The ‘Recalcitrant Other’: The Rhetorical Identity and Struggle of Nelson Mandela
AbstractSouth Africa’s colonial and apartheid politics of space is the exigency that inspired the struggle rhetoric of Nelson Mandela. Mandela’s rhetorical struggle was premised on archetypal content and in particular the rhetorical imprint articulated as a perilous symbolic journey. The rhetorical imprint is a complex conceptual structure governing thought and message production and is a function of Mandela’s rhetorical struggle and identity. This article explores the complexity of Mandela’s rhetorical identity as the Recalcitrant Other and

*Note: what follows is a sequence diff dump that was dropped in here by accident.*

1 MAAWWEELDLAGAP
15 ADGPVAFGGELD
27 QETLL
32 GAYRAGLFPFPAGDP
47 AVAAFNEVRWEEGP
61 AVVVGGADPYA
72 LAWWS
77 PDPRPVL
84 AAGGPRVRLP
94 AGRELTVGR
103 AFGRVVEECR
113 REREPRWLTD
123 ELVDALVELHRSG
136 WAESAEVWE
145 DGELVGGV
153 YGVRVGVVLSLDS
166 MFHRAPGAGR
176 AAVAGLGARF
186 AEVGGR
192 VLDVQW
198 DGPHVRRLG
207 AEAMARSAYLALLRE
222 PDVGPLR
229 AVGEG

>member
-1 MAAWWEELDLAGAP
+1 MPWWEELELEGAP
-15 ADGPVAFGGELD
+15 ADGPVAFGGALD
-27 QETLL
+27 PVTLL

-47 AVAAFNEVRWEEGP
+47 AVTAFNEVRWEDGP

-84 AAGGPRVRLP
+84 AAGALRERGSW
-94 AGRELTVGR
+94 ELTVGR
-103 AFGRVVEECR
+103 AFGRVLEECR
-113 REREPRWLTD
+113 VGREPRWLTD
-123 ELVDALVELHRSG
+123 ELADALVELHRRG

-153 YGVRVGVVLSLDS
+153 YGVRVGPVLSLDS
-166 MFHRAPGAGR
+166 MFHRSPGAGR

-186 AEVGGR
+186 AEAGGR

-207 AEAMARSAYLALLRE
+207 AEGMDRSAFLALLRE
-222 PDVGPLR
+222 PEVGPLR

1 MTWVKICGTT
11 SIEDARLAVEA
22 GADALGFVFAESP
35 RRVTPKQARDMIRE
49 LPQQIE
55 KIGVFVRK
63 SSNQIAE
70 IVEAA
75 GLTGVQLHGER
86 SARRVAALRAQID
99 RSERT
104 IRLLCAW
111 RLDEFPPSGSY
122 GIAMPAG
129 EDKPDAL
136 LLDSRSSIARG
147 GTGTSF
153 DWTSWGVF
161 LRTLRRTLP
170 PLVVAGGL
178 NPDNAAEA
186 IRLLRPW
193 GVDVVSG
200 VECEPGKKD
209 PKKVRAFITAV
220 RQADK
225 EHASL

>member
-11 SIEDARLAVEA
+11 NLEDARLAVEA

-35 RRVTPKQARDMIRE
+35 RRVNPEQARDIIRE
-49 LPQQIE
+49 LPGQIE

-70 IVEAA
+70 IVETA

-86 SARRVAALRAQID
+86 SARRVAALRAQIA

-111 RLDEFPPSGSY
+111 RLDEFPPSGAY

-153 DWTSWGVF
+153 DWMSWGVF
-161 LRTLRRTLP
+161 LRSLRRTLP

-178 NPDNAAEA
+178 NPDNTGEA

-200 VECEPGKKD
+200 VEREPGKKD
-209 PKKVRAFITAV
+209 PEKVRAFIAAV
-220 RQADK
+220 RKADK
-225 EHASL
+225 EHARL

his rhetorical struggle as informed by contesting influences such as his ancestral birthright, cultural upbringing, British mission education, and exposure to a racially constructed hegemonic order. By subversively drawing on his anglophile tendencies, he defied both Empire and the apartheid regime, but without denying his cultural roots.